I use quite a few appliances that take batteries, from AAA through to 9V block batteries. The only economical way to operate electrical goods that are battery powered is to utilise rechargeable batteries.
Having so many different types of rechargeables in the house, I needed a universal charger that would charge them all. I selected the 'Vanson Speedy Box' as it appeared to have several advantages over the competition.
The Vanson Speedy Box is an attractive unit. The rounded matt black plastic box has cells for up to four AAA, AA, C, D or as well as two 9V cells and, due to the design of the box, it can charge different sized batteries at the same time (although 9V batteries cannot be charged at the same time as other sizes).
The Speedy Box is marketed as an 'intelligent charging unit'. There are several reasons for this claim, which together make the unit much safer to use than 'dumb' chargers:
i) Faulty batteries are detected automatically. The charger will not charge these and displays a warning on the box.
ii) The charger has overcharge protection; charging ceases when the battery is fully charged (having separate 'slots', charging ceases on each slot when a full charge has been reached).
iii) If the user puts the batteries in the wrong way round, again charging will not proceed.
iv) The unit also protects against short circuits.
Batteries can contain a large amount of energy, the intelligent charging system protects against overheating, damaged batteries, and possible fires.
This is not the fastest charger on the market (this is deliberate, to avoid unsafe charging), but it is fast, due to a three stage charging process.
The Speedy Box can be used for both Ni-Cd and Ni-MH rechargeable batteries. The horrendous 'memory refresh' issue of Ni-Cd has seen them replaced in most uses by Ni-MH, but they are still around. To combat the memory effect, the unit has a 'discharge' button. If this is pressed, the batteries in the cells are fully discharged within 30 seconds. Charging from 'empty' is recommended for Ni-Cd batteries, but can also be useful, on occasion, for Ni-MH cells.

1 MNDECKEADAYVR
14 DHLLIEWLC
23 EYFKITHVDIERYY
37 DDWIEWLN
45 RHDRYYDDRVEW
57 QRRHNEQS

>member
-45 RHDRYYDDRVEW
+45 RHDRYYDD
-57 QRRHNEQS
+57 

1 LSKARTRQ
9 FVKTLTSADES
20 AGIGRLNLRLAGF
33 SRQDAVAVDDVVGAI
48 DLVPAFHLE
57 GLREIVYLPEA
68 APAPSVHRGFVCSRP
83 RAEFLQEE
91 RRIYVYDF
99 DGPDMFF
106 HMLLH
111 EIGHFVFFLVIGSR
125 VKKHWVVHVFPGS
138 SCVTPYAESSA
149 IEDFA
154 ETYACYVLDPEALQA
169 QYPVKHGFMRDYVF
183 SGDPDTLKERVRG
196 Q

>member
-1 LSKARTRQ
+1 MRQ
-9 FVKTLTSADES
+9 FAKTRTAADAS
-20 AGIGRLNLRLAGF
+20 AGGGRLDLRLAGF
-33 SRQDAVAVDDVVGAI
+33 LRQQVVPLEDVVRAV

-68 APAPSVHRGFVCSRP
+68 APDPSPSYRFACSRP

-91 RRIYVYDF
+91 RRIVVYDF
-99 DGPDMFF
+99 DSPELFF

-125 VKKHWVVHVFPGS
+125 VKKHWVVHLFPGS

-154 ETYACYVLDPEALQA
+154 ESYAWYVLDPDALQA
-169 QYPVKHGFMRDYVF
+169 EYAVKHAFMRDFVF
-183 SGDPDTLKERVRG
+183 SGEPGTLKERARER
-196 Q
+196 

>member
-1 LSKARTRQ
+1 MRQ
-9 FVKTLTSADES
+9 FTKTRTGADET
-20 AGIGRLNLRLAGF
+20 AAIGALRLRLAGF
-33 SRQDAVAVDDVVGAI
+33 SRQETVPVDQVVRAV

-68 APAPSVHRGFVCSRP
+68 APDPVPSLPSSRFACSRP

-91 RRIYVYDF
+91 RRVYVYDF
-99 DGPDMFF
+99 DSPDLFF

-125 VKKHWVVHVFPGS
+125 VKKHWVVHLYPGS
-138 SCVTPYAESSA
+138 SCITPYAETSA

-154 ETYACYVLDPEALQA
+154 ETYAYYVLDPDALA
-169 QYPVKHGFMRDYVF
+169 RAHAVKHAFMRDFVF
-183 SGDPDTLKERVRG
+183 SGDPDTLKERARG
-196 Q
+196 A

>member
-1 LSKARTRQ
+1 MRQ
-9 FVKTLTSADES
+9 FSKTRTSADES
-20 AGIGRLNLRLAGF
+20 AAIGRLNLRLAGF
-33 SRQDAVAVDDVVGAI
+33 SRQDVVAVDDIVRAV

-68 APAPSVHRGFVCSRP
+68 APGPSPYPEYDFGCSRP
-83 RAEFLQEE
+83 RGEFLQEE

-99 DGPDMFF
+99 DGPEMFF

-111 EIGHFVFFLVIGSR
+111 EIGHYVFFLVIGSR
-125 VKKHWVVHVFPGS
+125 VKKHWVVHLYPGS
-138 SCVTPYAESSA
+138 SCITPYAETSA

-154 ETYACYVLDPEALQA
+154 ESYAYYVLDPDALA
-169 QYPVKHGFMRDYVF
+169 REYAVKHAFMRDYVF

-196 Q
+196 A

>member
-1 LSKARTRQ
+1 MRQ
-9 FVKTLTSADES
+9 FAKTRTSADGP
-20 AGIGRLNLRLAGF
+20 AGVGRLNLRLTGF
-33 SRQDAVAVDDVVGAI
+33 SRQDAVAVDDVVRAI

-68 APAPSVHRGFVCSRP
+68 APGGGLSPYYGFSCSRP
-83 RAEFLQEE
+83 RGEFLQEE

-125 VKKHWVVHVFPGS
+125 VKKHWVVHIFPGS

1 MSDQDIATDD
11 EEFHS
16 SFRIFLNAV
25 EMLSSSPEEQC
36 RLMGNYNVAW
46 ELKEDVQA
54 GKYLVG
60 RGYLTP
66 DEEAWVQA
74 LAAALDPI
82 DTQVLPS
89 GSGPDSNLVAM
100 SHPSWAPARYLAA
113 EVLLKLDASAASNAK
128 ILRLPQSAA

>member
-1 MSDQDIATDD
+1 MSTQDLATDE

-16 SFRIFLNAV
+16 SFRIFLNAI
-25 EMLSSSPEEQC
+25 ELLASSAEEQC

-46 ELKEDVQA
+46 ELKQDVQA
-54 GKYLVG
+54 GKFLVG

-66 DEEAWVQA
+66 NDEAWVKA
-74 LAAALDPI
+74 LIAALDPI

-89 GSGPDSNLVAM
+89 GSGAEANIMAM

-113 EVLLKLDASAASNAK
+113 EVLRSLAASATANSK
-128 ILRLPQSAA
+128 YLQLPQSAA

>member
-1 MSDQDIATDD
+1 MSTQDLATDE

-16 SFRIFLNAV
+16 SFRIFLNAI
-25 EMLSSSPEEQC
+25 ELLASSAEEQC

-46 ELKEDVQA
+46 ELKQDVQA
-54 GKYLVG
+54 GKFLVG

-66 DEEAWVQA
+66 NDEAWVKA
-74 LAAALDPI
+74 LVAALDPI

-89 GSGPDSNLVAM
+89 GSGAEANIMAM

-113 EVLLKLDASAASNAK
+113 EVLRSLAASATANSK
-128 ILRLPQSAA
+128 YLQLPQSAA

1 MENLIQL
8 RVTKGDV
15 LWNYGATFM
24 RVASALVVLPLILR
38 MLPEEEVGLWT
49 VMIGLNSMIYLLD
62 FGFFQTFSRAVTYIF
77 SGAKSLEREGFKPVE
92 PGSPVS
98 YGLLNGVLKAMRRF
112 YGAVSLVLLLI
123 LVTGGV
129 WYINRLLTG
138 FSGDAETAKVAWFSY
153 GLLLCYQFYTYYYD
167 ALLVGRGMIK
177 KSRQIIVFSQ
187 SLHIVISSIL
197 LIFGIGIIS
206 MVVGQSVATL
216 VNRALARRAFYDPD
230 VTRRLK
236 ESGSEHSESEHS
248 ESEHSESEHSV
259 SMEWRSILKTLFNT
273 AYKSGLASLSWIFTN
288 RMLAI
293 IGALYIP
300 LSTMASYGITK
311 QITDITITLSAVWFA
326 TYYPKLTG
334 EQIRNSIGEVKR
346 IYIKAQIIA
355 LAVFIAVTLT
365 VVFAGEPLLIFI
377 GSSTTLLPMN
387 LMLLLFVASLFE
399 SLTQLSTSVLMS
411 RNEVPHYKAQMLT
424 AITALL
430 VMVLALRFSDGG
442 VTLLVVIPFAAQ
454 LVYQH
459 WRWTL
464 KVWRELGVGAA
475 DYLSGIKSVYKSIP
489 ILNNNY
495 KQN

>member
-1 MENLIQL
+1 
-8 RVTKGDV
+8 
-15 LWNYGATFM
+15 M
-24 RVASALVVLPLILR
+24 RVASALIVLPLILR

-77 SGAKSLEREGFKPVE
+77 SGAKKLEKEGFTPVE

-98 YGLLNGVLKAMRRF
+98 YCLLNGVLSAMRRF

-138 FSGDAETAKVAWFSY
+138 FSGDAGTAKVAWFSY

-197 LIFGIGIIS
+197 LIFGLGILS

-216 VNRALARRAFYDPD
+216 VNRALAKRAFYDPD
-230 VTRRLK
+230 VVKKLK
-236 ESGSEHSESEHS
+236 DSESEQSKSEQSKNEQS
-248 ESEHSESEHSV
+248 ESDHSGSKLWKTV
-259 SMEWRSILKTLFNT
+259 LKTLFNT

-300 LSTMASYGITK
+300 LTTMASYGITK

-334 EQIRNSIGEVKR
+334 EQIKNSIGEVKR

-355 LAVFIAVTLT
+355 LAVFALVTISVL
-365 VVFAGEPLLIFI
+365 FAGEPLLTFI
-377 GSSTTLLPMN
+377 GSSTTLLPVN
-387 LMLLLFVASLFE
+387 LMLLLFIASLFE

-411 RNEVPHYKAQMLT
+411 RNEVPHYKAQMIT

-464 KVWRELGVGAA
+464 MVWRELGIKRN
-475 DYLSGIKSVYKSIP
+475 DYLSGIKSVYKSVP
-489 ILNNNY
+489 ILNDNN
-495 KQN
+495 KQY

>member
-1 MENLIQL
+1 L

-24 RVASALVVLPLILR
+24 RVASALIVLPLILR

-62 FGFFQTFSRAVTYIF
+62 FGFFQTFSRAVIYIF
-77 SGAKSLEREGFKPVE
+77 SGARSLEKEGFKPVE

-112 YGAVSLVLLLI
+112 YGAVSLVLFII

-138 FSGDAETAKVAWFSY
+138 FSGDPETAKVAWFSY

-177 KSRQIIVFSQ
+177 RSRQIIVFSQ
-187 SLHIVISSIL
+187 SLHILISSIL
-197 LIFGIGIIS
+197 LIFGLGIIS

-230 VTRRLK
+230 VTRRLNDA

The design of the battery holders is extremely good and manufactured to a high standard. Each size of battery is securely held, ensuring a good connection for charging. When batteries are put on charge, a red LED is lit on each occupied cell. This changes to a green LED once that battery is charged. The separate charging circuits ensure that all the batteries will be charged to the same level.
This charger is, as can be seen above, very easy to use as all of the charging features are automatic. All the user has to do is put the batteries in and turn the unit on. The microprocessor controlled charger ensures that the batteries are quickly and safely charged to the required level, then indicating when charging is complete.
Although almost 'idiot proof', one hazard remains: the user putting non-rechargeable batteries into the unit. The Speedy Box cannot prevent this happening, and doing so could result in damage to the charger, or even an explosion.
The Vanson Speedy Box is not cheap at around £42. Due to its flexibility (charging most sizes of battery), its speed, and its safety features, this does still represent good value for money. I've had mine for 12 months and would not now want to go back to a 'dumb' charger.